In the second approach, series of steps are involved in the measurement of CHE. These steps were recommended in a multi-country study [4] and extensively used by previous studies [21, 22, 23]. The multi-country study was based on the household survey data of 59 countries. Countries from the South Asia region were also involved in that multi-country study. In the same study, the value of β (a household scale multiplier) used was 0.56 (95% CI 0.556–0.572), and was obtained in from a regression equation based on those 59 countries: ln(food expenditure) = ln(k) + β ln(household size) + ∑ γicountry. We used β = 0.56 as the part of the recommendation of the multi-country study.

The steps involved in CHE measurement (see Appendix for detailed explanation) are;

Out-of-pocket (OOP) health payment: direct payment made by households at the point of service use. Payment comprised fee for registration, diagnosis, consultation, surgery; medicine and transportation cost.

Household consumption expenditure (hh_exp): included both monetary and in-kind payment on all goods and services and the money value of the consumption of home-made products.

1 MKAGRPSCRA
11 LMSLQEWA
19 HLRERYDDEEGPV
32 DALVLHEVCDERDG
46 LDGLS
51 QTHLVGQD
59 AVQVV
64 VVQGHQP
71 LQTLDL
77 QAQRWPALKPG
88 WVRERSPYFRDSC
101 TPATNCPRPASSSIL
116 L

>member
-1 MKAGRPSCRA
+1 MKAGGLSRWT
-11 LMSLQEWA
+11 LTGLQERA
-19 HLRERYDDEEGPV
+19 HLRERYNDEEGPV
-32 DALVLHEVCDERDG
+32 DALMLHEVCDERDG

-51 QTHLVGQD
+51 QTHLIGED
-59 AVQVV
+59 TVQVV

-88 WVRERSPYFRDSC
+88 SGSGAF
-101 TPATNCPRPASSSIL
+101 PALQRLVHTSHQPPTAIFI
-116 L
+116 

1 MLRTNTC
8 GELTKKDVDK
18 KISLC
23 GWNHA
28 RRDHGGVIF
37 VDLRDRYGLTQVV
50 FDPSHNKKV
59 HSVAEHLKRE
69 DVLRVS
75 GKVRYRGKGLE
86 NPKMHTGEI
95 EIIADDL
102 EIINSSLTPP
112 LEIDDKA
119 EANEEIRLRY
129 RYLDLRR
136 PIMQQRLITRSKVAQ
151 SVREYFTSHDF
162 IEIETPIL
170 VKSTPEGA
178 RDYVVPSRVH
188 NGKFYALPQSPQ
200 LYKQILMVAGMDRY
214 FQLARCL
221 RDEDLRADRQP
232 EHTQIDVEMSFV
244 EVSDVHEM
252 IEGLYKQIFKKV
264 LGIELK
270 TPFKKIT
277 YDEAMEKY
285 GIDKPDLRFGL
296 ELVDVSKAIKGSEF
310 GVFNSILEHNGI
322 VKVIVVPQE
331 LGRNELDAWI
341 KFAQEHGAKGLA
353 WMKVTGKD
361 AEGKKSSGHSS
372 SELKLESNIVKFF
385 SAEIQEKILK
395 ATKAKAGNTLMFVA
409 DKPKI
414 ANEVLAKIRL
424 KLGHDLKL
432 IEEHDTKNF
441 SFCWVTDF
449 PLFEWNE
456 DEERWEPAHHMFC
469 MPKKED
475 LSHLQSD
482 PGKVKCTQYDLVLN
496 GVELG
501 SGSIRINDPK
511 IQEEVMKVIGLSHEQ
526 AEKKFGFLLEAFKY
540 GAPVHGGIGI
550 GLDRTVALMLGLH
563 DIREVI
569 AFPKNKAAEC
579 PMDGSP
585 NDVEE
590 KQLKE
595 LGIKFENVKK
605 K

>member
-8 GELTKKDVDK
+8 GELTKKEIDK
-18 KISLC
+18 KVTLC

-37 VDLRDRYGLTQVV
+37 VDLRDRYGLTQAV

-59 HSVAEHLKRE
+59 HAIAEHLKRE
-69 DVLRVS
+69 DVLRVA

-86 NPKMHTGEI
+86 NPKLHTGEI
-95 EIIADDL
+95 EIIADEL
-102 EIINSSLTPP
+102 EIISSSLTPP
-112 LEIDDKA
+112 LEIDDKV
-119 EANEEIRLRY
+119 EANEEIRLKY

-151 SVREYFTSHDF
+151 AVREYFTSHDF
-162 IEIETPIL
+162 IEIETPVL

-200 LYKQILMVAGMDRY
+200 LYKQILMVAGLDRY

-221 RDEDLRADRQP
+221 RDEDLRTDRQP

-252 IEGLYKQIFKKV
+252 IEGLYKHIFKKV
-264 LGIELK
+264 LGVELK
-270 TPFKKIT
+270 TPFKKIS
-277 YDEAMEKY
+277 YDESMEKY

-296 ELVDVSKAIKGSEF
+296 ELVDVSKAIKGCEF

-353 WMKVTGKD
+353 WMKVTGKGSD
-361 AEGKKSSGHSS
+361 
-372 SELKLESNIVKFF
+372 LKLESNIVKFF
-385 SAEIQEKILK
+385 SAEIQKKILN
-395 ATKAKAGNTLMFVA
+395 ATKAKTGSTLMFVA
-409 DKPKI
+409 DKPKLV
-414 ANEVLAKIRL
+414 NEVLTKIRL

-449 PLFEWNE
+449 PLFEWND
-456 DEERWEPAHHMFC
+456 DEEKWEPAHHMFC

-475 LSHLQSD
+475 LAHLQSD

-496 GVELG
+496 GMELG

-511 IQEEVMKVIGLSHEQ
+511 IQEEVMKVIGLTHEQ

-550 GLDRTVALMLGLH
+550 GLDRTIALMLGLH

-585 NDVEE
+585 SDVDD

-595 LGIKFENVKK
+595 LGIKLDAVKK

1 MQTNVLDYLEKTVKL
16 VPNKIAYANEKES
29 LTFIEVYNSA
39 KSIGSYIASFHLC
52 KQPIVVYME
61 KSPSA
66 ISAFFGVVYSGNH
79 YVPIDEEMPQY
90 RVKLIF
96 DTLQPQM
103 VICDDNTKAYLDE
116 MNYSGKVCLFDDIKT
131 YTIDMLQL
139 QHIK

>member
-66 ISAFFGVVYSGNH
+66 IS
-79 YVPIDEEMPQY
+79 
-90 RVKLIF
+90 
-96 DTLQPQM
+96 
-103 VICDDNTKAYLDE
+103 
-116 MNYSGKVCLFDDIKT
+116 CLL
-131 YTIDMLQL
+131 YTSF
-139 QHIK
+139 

Food expenditure (foodh): included food expenses and the value of own production by the household.

Equivalent scale (eqsize): calculated as, eqsize = hhsize β , was used (hhsize = household size).

Equivalent food expenditure (eqfoodh) calculated as, eqfoodh = foodh/eqsize

Poverty line (pl): calculated from among the survey households whose food expenditure was an average of food expenditure of households in 45th and 55th percentile of the total sample. pl = average of eqfoodh where foodh 45 < eqfoodh < foodh 55

Subsistence spending (se): the minimum requirement to maintain basic life, se = pl ∗ eqsize

Capacity to pay (CTP): non-subsistence expenditure by households. For households reporting food expenditure lower than se, CTP was defined as total expenditure minus food expenditure. CTP = hh_ exp  – se  if se <  = foodh; CTP = hh_ exp  – foodh  if se > foodh

Catastrophic health expenditure (CHE): calculated as, CHE = 1 if OOP/CTP >  = 0.4, otherwise CHE = 0

Variables selection

Independent variable